Back on Earth 0, Cara gives Nelline a funeral, attended by Esther and Dell. It is then that Esher reveals to Cara that she has always known that Cara was not Caramenta, given that Cara has tattoos, which Esther knows Caramenta never had. The two end up talking and grow closer. It is also revealed that Caramenta hated Dell, going so far as to nearly file a complaint against her.
Adam Bosch recruits Cara to Maintenance, his group of interdimensional assassins and reveals that he has been killing off anyone in other universes close to figuring out how to travel between the worlds, including other versions of himself. He also tells her that he has had an eye on her for a while, and not Caramenta but Caralee, going so far to arrange Caramenta’s death in order to lure Cara to Earth 0.
Cara doesn’t give him an answer right away and goes to her mentor, Jean, for advice. Jean admits he knew about the program, used to be a part of it, and knew about Bosch’s interest in Cara for the program.
Before Cara gives her answer, before she even decides what to do, Bosch announces a new program—a interdimensional tourism program where five people a year will get to visit another world. However, she quickly comes to the conclusion that he intends to do this by killing off their dops in the worlds they are going to visit. And with that, she decides that she is going to risk it all and take Adam Bosch down.
Before she begins her plan, Dell confronts Cara. Earlier on, Dell lost one of the earnings her grandmother gave her, and Cara gave her one of the earrings that she took from a dop of Dell’s that she slept with. Dell confronts her about this, and reveals that she kissed Caramenta—who at that point she still thinks is Cara—and Cara threatened to report her to HR and called her a devil. During this, Cara slips up and refers to Caramenta in the 3rd person and confesses to Dell that she is not from Earth 0.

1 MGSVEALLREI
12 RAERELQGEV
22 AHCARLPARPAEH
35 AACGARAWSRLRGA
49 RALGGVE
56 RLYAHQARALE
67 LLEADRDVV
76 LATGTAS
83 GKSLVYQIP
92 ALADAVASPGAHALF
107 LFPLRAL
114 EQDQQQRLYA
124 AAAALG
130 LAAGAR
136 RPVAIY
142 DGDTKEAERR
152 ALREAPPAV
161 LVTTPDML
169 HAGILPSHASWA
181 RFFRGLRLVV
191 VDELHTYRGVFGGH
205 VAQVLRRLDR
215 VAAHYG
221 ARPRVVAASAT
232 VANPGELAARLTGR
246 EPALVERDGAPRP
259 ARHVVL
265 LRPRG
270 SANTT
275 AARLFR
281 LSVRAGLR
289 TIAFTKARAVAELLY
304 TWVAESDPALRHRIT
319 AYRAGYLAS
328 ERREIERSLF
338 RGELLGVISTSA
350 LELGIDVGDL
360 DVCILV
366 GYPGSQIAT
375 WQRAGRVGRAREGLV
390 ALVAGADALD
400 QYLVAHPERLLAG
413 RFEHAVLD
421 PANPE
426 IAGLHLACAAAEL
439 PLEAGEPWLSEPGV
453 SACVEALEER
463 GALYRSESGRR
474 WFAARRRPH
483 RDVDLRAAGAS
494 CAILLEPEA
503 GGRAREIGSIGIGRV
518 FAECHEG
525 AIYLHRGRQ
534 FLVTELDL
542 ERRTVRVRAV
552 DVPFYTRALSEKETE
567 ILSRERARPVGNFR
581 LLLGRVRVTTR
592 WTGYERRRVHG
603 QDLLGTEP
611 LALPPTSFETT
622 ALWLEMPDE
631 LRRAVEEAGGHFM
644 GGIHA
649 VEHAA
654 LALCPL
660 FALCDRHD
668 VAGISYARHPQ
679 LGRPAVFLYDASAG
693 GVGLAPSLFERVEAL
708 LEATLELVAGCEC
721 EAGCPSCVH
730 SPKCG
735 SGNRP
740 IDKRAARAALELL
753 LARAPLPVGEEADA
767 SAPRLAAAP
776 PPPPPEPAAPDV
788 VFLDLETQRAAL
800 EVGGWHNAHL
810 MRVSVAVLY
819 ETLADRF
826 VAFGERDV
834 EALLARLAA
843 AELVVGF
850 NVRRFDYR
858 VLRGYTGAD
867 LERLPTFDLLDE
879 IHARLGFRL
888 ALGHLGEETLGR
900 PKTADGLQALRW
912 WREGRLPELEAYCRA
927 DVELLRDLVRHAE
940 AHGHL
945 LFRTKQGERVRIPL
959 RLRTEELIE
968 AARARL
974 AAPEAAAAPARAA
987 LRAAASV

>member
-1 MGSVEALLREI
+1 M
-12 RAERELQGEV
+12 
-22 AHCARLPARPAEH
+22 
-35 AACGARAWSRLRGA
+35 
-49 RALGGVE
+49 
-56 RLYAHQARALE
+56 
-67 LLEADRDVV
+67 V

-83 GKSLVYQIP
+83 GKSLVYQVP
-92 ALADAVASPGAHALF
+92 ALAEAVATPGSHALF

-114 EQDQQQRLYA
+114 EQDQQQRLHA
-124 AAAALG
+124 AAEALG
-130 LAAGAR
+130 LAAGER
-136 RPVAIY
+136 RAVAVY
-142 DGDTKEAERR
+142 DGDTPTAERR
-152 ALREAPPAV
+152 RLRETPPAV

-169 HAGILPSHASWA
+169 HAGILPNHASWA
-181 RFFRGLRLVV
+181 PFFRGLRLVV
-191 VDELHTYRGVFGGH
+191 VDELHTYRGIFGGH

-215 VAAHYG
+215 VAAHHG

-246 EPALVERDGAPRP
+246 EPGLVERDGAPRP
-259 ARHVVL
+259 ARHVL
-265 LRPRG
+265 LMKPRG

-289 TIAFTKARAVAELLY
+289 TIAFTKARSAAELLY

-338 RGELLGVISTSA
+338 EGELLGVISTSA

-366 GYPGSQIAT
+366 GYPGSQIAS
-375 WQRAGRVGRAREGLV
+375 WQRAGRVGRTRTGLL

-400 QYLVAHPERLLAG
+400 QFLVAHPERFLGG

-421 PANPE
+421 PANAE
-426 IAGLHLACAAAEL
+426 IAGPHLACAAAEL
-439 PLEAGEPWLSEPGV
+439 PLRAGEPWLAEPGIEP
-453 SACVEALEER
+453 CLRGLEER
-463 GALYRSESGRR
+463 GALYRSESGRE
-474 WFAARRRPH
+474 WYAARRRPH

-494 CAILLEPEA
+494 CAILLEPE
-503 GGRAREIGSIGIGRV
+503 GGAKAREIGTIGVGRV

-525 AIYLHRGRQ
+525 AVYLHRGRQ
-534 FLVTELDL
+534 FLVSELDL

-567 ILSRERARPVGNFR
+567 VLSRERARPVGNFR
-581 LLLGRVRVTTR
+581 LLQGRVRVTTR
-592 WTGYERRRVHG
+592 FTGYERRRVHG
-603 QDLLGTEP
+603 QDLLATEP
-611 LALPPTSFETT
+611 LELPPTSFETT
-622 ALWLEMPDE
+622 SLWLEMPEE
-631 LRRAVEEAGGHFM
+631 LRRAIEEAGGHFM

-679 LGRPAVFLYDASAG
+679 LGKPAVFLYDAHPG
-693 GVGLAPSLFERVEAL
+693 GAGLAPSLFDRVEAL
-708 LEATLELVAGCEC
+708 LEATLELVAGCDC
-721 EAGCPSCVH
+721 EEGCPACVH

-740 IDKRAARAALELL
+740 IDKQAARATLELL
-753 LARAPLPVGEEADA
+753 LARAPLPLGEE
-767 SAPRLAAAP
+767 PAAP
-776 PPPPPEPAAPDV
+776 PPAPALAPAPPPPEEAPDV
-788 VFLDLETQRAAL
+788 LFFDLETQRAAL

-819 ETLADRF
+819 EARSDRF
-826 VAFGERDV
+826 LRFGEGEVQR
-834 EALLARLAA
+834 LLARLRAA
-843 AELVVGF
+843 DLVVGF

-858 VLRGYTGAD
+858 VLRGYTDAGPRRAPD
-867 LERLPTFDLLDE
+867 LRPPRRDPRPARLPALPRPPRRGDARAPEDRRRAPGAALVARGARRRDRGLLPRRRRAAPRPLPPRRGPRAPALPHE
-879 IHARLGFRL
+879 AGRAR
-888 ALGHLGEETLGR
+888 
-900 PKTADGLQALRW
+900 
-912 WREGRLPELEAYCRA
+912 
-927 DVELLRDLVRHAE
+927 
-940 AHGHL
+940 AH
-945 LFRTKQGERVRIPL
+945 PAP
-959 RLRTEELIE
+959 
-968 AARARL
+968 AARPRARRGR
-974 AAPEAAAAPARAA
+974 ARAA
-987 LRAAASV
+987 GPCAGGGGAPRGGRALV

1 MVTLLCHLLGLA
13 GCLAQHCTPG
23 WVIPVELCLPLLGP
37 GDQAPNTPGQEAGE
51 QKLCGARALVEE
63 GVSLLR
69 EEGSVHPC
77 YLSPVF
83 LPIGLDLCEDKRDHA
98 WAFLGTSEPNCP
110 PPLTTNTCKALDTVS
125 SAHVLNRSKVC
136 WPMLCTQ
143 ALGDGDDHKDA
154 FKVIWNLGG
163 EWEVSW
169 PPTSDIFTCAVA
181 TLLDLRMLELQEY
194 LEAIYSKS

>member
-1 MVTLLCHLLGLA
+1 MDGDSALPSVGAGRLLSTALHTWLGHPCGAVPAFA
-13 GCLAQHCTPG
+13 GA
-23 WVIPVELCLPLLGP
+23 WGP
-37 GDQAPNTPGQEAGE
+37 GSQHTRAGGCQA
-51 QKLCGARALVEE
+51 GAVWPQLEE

First she calls the police on him, which leads only to the brutal torture and murder of Jean—Bosch thinking it might be him that reported them but knowing that if it was Cara, Jean’s murder would get in line. Instead, it only made her more adamant in taking him down.
She teams up with the Nik Nik of Earth Zero and orchestrates a way to delay the tourism program without jeopardizing Traveling as a whole by destroying the pods used to Travel. Before the day comes, they sneak into a party at Bosch’s house. Cara goes to his room and finds the files he has on her, and, while she’s there, puts poison into the eyedrops he has to take every four hours because of the ocular implants he got.
At the party, as she is leaving, she runs into Dell and Dell, assuming she is with the runners from Ashtown against her free will, and follows them, trying to fight the runner for Cara’s honor. Later, the two hook up. What is a hopeful start to a relationship for Dell is a melancholic end for Cara, who has accepted her inevitable death when she tries to take down Bosch.
She is caught the day they destroy the pods. Bosch claims that he has worked with Nik Nik, that the runners he sent to destroy the pods aren’t actually going to do it. The ways he talks and the things he says he dead leads Cara to believe that he did just the opposite and pissed his brother off more. Moments later, an explosion is felt throughout the building, proving her right. She then reveals that she poisoned the eyedrops, says that he will not die right away but he will have a terminal illness for the rest of his life, starting with the slow loss of his sight. This forces him to teach other people the technology behind Traveling or become lost to the pages of a history textbook.
He calls Maintence in to murder her. However, Dell comes in and says that Cara has violated a number of rules, leading to her termination and deportation from Wiley City—saving her life. She goes back to Ashetown and makes a life for herself in the place she swore never to return. Later she runs into Dell and the two start a relationship and a life together, living out their days on the edge of Wiley City.
i. “REASONS I HAVE LIVED: I don’t know. But there are eight.” (Johnson, pg 19)